Give Sen. Chris Dodd, D-Connecticut, credit. If anyone knows where the skeletons are buried in the financial institutions, he does. Remember last year he was one of two senators and a gaggle of other VIPs who received sweetheart loans from Countrywide Financial in an obscure program that waived points, lender fees and company borrowing rules.
Just last week Dodd, chairman of the Banking Committee, booted the last Republican out of the negotiating process and wrote with the help of Senate staff the most sweeping overhaul of financial institution regulations since the Great Depression.
Today, Dodd presented the verbose1,476-page bill described by the New York Times:
The bill would enshrine Washington’s role in policing Wall Street, creating a nine-member council, led by the Treasury secretary, to detect systemic risks to the markets and placing the Federal Reserve in charge of all of the nation’s largest and most interconnected financial institutions.
It falls short of President Obama's plan for an independent federal consumer protection agency in which Dodd said lacked enough votes to pass the Senate. It is close in many aspects to the House bill passed earlier.
The strategic points in the Dodd bill as reported by the Washington Post:
--A consumer Financial Protection Bureau, instead of a freestanding agency, to protect borrowers from abuse by lenders. It would be housed inside the Federal Reserve, funded by the Fed, but with a director appointed by the president. It would have the authority to write consumer protection rules that would apply to all mortgage companies, credit card issuers and other lenders. It also would have the authority to examine for compliance all banks with more than $10 billion in assets, all mortgage companies, and other large non-bank lenders, such as payday lenders.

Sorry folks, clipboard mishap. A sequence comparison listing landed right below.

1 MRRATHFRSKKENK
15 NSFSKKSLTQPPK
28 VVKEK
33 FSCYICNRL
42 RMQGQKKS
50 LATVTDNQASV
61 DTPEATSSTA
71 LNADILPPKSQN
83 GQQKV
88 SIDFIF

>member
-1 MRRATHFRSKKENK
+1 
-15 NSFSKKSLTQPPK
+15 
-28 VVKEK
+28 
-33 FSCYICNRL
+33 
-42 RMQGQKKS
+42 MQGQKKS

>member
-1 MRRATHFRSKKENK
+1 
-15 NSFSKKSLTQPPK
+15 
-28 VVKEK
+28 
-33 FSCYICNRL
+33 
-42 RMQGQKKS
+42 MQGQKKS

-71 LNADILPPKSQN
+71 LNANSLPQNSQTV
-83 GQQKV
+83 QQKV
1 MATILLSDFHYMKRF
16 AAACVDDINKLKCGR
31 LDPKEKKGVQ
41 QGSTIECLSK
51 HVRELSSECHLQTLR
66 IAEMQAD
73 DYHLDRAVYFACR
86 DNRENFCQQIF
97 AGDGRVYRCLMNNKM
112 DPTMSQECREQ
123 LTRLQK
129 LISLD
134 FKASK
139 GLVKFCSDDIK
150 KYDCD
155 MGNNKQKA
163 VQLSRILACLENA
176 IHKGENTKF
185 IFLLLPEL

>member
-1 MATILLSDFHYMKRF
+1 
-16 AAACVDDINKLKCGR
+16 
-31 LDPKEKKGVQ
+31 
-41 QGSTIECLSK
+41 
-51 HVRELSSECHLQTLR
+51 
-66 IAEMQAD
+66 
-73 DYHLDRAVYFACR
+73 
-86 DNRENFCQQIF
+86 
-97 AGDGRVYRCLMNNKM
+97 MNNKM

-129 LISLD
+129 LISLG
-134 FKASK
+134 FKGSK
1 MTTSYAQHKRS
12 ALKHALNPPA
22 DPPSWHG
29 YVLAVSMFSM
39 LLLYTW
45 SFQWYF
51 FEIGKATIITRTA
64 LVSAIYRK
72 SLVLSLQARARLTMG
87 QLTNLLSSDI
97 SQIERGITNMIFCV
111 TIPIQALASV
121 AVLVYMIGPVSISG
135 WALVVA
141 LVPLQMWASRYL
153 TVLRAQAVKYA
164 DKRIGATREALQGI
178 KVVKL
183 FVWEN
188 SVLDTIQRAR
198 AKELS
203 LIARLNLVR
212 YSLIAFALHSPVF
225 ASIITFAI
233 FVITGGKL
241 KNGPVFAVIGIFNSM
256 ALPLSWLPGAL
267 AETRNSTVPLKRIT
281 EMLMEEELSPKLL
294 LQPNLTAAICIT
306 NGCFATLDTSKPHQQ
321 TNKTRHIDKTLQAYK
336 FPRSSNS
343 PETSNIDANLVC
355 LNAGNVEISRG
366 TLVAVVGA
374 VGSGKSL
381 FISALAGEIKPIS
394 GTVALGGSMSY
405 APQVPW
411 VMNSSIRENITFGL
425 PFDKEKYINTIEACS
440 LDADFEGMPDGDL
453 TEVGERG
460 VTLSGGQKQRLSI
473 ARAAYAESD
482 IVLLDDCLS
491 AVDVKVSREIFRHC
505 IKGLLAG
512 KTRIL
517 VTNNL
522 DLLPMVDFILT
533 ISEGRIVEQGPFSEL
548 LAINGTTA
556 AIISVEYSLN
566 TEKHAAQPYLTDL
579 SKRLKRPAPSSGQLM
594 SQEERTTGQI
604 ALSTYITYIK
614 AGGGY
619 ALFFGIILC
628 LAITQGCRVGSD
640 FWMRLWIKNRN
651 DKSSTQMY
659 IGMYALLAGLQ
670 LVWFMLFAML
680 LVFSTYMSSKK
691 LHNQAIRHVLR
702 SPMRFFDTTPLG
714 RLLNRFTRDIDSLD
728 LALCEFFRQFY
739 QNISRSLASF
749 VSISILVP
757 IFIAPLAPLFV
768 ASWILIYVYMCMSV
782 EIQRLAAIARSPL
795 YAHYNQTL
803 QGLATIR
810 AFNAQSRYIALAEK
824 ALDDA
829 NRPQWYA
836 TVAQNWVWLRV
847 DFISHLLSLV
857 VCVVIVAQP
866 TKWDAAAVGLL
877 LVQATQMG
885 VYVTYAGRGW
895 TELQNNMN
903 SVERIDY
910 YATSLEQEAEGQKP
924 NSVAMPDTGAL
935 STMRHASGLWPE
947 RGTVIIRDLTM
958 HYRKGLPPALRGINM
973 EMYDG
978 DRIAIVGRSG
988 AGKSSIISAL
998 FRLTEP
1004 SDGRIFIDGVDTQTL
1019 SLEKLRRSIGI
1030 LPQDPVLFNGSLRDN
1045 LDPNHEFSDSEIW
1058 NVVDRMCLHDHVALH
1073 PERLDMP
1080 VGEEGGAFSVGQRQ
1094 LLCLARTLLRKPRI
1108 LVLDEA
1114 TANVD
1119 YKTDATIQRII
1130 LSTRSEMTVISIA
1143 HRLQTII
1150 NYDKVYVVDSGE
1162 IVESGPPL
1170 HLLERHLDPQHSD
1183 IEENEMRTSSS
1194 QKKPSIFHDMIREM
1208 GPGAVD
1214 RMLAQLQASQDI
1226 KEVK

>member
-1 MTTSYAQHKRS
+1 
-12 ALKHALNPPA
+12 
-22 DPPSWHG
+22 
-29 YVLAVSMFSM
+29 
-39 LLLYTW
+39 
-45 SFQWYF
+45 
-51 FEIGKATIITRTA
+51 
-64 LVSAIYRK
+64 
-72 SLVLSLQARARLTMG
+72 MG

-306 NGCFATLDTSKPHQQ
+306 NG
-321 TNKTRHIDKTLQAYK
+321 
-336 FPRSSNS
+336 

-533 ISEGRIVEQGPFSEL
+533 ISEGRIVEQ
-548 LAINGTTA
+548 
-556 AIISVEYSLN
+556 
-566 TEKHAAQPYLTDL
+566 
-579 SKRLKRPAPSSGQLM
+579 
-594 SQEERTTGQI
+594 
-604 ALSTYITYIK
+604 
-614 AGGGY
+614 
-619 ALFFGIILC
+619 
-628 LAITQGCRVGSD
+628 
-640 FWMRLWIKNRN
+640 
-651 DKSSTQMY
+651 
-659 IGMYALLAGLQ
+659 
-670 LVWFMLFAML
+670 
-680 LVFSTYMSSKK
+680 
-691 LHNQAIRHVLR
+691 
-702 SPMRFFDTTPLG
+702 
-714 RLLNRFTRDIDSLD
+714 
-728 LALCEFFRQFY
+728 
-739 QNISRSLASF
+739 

-- The creation of a Financial Stability Oversight Council chaired by the Treasury Secretary and comprised of the heads of other regulatory agencies. The nine-member council would serve as a kind of board of directors for the Federal Reserve's regulatory responsibilities. It could encourage the Fed to impose new rules to address emerging risks to the financial system and the broader economy; it could accept the Fed's request to place non-bank financial companies under the Fed's jurisdiction, and it could approve the Fed's request to force an unstable company to shrink.
-- A new liquidation process for companies that cannot be salvaged. The decision to dismantle a company would require the approval of Treasury, the Fed and the Federal Deposit Insurance Corp., which already handles the resolution of failed banks and would also administer the failures of non-bank financial companies. The government would collect $50 billion from the largest financial firms to create a fund for such resolutions. Any additional costs would be collected from the industry after the fact.
-- To largely preserve the existing patchwork of federal banking regulators. The Federal Reserve would oversee banking companies with more than $50 billion in assets, a group of about 40 companies. Smaller banking companies with national charters would be regulated by the Office of the Comptroller of the Currency. Those with state charters would be regulated by the FDIC. The bill would eliminate the Office of Thrift Supervision, which oversees banks focused on mortgage lending. Those firms would be regulated by the OCC.
-- To extend federal regulation to new corners of the financial system. Credit rating agencies such as Moody's and Standard & Poor's would be overseen by a new office of the Securities and Exchange Commission, and would be subject to regulatory action and private lawsuits for the first time. Trading in derivatives would be regulated and some trades publicly reported for the first time. Hedge funds withassets of more than $100 million would be required to register with the SEC and to disclose financial information to regulators.
Dodd said he had bipartisan support of nine of his 11 provisions, the exceptions being consumer protection and corporate governance.
Bank lobbies are funding the U.S. Chamber of Commerce in opposing the regulations. It has rolled out a $100 million campaign to “defend and advance economic freedom.”
The banking lobby voiced its displeasure with the idea of a new agency, and advocated simply relying on the same regulators that let the house burn down in the first place.